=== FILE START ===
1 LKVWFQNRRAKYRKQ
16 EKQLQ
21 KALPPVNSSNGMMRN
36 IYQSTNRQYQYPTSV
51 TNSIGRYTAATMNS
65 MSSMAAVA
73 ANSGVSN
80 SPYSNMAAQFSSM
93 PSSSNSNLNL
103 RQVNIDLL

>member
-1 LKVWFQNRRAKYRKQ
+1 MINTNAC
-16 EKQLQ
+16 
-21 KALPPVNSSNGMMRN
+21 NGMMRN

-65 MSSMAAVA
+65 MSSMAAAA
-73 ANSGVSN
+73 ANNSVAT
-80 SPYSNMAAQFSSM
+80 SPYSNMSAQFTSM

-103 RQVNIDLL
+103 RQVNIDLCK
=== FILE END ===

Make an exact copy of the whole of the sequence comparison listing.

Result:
1 LKVWFQNRRAKYRKQ
16 EKQLQ
21 KALPPVNSSNGMMRN
36 IYQSTNRQYQYPTSV
51 TNSIGRYTAATMNS
65 MSSMAAVA
73 ANSGVSN
80 SPYSNMAAQFSSM
93 PSSSNSNLNL
103 RQVNIDLL

>member
-1 LKVWFQNRRAKYRKQ
+1 MINTNAC
-16 EKQLQ
+16 
-21 KALPPVNSSNGMMRN
+21 NGMMRN

-65 MSSMAAVA
+65 MSSMAAAA
-73 ANSGVSN
+73 ANNSVAT
-80 SPYSNMAAQFSSM
+80 SPYSNMSAQFTSM

-103 RQVNIDLL
+103 RQVNIDLCK